Regular Expressions With Go: Part 1


Regular expressions (AKA regex) are a formal language that defines a sequence of characters with some pattern. In the real world they can be used to solve a lot of problems with semi-structured text. You can extract the important bits and pieces from text with a lot of decorations or unrelated content. Go has a strong regex package in its standard library that lets you slice and dice text with regexes. 

In this two-part series, you'll learn what regular expressions are and how to use regular expressions effectively in Go to accomplish many common tasks. If you're not familiar with regular expressions at all, there are lots of great tutorials. Here is a good one.

Understanding Regular Expressions

Let's start with a quick example. You have some text, and you want to check if it contains an email address. An email address is specified rigorously in RFC 822. In short, it has a local part followed by an @ symbol followed by a domain. The mail address will be separated from the rest of the text by space. 

To figure out if it contains an email address, the following regex will do: ^\w+@\w+\.\w+$. Note that this regex is a little permissive and will allow some invalid email addresses through. But it's good enough to demonstrate the concept. Let's try it on a couple of potential email addresses before explaining how it works:

Our regular expression works on this little sample. The first two addresses were rejected because the domain didn't have a dot or didn't have any characters after the dot. The third email was formatted correctly. The last candidate had two @ symbols.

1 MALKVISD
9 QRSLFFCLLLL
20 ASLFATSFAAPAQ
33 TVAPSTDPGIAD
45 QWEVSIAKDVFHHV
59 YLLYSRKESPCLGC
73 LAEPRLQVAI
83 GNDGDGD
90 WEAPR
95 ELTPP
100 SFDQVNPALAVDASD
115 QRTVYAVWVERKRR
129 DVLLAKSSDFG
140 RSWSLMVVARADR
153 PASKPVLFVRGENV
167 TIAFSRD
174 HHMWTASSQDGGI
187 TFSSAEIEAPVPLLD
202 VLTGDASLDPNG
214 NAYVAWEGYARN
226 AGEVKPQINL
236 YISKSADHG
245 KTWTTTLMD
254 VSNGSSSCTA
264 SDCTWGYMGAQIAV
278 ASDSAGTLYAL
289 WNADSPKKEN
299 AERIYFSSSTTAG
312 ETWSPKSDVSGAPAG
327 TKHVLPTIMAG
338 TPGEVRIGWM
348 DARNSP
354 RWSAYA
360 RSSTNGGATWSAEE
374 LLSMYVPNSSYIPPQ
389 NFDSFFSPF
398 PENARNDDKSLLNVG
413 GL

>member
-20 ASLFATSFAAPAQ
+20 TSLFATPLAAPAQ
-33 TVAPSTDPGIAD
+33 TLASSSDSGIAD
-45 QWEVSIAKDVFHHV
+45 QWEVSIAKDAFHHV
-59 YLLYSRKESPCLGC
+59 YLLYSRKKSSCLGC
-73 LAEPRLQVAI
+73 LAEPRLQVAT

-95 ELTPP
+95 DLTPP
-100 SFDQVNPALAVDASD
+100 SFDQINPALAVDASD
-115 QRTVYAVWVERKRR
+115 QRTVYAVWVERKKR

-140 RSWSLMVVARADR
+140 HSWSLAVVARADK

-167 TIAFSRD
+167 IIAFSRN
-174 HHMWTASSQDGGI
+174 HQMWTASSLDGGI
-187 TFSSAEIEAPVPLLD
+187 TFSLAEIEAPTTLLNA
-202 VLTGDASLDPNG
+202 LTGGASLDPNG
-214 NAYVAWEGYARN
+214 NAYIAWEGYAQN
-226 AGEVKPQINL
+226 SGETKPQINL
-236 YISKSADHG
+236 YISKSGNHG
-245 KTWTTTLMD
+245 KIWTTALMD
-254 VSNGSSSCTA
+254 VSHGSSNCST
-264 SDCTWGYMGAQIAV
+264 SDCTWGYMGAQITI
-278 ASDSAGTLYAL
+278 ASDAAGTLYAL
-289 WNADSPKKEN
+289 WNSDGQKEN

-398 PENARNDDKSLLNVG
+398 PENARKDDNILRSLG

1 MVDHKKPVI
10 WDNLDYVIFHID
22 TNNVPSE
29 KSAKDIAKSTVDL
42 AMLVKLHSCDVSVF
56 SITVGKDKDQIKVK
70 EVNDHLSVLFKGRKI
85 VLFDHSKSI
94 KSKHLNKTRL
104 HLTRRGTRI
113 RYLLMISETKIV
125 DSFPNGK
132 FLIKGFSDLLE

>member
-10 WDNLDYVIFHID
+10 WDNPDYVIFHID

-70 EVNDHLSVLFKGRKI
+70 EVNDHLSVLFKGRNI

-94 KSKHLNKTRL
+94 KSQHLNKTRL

Let's break this regex down: ^\w+@\w+\.\w+$

Character/Symbol Meaning
^ Beginning of the target text
\w Any word characters [0-9A-Za-z_]
+ At least one of the previous characters
@ Literally the @ character 
\. The literal dot character. Must be escaped with \
$ End of target text

Altogether, this regex will match pieces of text that start with one or more word characters, followed by the "@" character, followed again by one or more word characters, followed by a dot and followed by yet again one or more word characters.  

Dealing With Special Characters

The following characters have special meanings in regular expressions: .+*?()|[]{}^$\. We have already saw many of them in the email example. If we want to match them literally, we need to escape them with a backslash. Let's introduce a little helper function called match() that will save us a lot of typing. It takes a pattern and some text, uses the regexp.Match() method to match the pattern to the text (after converting the text to a byte array), and prints the results:

Here's an example of matching a regular character like z vs. matching a special character like ?:

The regex pattern \? contains a backslash that must be escaped with another backslash when represented as a regular Go string. The reason is that backslash is also used to escape special characters in Go strings like newline (\n). If you want to match the backslash character itself, you'll need four slashes! 

The solution is to use Go raw strings with the backtick (`) instead of double quotes. Of course, if you want to match the newline character, you must go back to regular strings and deal with multiple backslash escapes.